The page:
J Korean Assoc Oral Maxillofac Surg 2022; 48(4): 237~241
Sclerosing polycystic adenosis arising in the parotid gland with trismus: a case report and literature review
Young-Jae Yee1, Dawool Han2, Chena Lee3, Jun-Young Kim1
1Department of Oral and Maxillofacial surgery, Oral Science Research Center, Yonsei University College of Dentistry, 2Department of Oral Pathology, Oral Cancer Research Institute, Yonsei University College of Dentistry, 3Department of Oral and Maxillofacial Radiology, Yonsei University College of Dentistry, Seoul, Korea
Jun-Young Kim
Department of Oral and Maxillofacial Surgery, Yonsei University College of Dentistry, 50-1 Yonsei-ro, Seodaemun-gu, Seoul 03722, Korea
TEL: +82-2-2228-3143
E-mail: jyomfs@yuhs.ac
ORCID: https://orcid.org/0000-0002-6596-6135
Received November 8, 2021; Revised December 16, 2021; Accepted January 3, 2022.; Published online August 31, 2022.
© Korean Association of Oral and Maxillofacial Surgeons. All rights reserved.

This is an Open Access article distributed under the terms of the Creative Commons Attribution Non-Commercial License (http://creativecommons.org/licenses/by-nc/4.0/) which permits unrestricted non-commercial use, distribution, and reproduction in any medium, provided the original work is properly cited.
 Abstract
Sclerosing polycystic adenosis (SPA) is a rare, asymptomatic disease that occurs mainly in the salivary glands. We report the case of a 51-year-old man who presented with trismus and pain upon mouth opening. Magnetic resonance imaging revealed a 2-cm mass located in the anterior portion of the left parotid gland. SPA was diagnosed based on histopathological examination of the surgical specimen. In pathologic findings, there was a well-circumscribed multicystic nodule in the parenchyma. Dense fibrosis and chronic non-specific inflammatory cells were observed in the stroma. In 13 previous reports on SPA, the most preferred treatment was superficial or total parotidectomy. This report suggests that simple excision of SPA preserves facial nerve function and facial volume.
Keywords: Neoplasm, Benign neoplasm, Tumor, Parotid gland, Trismus
I. Introduction

Sclerosing polycystic adenosis (SPA) is a rare, usually asymptomatic, lesion of the salivary gland. It is considered a reactive, inflammatory disease and is mostly observed in the parotid gland (80%)1. Although SPA has characteristic features on histopathologic examination, including multiple lobules with sclerosing and hyalinized connective tissue, dilated cystic-like ducts, and ductal and acinar hyperplasia, it is difficult to diagnose clinically even with computed tomography, magnetic resonance imaging (MRI), and fine-needle aspiration biopsy (FNAB). The World Health Organization classified SPA as a benign, non-neoplastic epithelial tumor in 20182; however, controversies regarding its possible malignancy remain. Further, previously reported cases of SPA were not accompanied by limited mouth opening. This article reports a case of a patient with SPA accompanied by acute trismus, which recovered after surgery.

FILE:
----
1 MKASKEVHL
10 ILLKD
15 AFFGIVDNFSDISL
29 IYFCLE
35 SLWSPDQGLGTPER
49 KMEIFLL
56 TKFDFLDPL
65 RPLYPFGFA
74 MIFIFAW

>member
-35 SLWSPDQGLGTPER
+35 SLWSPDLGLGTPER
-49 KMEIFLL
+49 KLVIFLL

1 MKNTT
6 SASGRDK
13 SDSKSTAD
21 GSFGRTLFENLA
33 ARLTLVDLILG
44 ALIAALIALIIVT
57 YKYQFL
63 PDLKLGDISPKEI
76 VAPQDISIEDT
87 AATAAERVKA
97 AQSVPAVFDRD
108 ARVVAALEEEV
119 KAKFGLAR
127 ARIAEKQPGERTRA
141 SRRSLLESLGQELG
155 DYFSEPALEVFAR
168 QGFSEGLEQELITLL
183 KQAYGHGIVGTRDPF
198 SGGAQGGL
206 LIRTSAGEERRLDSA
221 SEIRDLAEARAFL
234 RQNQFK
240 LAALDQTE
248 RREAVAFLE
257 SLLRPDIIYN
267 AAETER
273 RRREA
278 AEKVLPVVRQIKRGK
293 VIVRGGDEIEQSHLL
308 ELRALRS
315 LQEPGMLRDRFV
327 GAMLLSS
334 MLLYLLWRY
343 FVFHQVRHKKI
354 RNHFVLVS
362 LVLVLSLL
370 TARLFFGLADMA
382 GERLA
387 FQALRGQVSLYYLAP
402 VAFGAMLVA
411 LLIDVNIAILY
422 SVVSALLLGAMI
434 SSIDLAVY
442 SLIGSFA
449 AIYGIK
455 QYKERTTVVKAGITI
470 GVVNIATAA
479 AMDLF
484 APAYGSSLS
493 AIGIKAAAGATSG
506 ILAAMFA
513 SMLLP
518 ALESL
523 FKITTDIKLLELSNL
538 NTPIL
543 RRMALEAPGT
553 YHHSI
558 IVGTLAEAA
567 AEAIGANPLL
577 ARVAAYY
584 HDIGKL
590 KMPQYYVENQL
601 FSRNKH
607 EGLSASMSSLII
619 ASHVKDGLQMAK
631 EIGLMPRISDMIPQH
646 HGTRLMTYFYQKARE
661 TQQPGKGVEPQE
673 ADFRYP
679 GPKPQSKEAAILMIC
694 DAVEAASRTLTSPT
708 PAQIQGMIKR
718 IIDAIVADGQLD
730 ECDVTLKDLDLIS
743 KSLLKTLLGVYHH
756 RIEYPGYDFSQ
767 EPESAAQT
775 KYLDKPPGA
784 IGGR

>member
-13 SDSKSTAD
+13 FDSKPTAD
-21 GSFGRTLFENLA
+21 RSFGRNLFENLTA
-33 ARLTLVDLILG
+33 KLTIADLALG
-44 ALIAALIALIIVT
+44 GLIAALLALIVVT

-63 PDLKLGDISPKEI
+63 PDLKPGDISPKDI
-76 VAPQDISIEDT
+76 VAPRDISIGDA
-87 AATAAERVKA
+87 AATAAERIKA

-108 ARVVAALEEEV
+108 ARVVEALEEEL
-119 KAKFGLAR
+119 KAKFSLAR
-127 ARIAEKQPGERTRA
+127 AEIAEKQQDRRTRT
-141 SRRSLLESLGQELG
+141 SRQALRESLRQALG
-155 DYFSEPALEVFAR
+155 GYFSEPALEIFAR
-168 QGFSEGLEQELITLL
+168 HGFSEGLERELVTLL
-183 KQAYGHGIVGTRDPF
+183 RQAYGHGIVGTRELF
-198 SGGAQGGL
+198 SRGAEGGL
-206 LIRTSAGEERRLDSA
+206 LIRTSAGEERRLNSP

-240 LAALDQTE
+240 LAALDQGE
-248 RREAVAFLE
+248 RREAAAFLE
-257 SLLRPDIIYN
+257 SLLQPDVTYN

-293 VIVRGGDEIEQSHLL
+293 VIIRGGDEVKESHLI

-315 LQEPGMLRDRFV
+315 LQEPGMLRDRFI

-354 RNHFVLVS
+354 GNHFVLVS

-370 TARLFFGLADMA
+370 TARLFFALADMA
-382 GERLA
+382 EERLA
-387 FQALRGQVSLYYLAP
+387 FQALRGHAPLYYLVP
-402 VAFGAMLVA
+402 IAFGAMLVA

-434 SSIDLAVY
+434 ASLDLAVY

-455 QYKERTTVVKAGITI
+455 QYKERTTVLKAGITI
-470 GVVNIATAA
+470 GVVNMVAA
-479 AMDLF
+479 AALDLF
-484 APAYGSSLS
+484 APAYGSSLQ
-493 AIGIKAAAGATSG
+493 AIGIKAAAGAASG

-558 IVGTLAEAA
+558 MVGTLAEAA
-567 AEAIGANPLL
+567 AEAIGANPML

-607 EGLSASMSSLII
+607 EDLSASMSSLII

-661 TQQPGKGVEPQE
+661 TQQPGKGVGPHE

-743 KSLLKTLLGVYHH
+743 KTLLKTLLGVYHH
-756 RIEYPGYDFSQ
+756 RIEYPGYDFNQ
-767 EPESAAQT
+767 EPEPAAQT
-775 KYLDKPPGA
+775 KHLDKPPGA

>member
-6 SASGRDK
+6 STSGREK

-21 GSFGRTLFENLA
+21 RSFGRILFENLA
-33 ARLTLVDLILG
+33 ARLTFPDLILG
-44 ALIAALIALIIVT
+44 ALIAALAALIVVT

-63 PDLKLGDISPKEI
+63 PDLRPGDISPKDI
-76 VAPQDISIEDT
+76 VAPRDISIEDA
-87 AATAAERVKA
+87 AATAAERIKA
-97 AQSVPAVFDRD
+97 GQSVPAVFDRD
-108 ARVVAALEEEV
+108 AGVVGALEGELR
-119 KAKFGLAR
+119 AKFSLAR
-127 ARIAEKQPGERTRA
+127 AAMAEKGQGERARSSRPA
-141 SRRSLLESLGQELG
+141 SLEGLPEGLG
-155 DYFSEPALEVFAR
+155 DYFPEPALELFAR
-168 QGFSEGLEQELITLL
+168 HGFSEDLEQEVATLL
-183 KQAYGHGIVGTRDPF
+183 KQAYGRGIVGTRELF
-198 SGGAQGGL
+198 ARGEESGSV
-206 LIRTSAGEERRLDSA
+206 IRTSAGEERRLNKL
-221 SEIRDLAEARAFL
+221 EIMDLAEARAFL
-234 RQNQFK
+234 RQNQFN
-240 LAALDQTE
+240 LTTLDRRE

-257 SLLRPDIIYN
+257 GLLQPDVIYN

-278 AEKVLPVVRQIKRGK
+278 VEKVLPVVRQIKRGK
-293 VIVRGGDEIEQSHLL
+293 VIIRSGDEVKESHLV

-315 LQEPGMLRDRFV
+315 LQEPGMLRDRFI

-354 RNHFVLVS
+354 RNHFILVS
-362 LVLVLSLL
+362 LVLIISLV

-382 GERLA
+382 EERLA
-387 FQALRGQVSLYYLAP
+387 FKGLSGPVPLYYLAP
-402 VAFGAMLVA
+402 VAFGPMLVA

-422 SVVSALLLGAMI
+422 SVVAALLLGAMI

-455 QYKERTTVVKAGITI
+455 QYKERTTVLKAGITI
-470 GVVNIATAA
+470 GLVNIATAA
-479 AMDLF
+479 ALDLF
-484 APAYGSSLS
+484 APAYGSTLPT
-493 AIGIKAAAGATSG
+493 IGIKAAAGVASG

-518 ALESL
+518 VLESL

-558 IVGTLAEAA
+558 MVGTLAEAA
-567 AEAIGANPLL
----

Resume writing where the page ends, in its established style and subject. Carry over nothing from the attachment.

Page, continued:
II. Case Report

A 51-year-old man presented with left preauricular area swelling of 3-4 years’ duration. The patient had no other medical history besides being previously diagnosed with chronic hepatitis B. Initially, the swelling experienced by the patient was painless; it gradually became painful, and the patient developed limited mouth opening. Upon visiting a hospital, physical examination revealed swelling of the left preauricular area with induration tendency and tenderness upon palpation. The patient’s maximal mouth opening was 35 mm and was accompanied by pain in the left preauricular area.

MRI revealed a 2-cm lobulated mass in the anterior portion of the left parotid gland. The mass was hyperintense on T2-weighted imaging and showed rim enhancement on a gadolinium-enhanced image. Local enhancement was found along the border of the mass.(Fig. 1) This finding led to the suspicion of a benign salivary gland tumor with cystic degeneration, such as a Warthin tumor. The tumor severely compressed the masseter muscle anteriorly, which was suspected to be related to the patient’s trismus.

Although superficial parotidectomy was planned, a cyst-like mass was identified beneath the facial nerve. The parotid gland was repositioned after enucleation to decrease facial nerve weakness and preserve facial volume. After enucleation, the mass was 13 mm×5 mm×5 mm.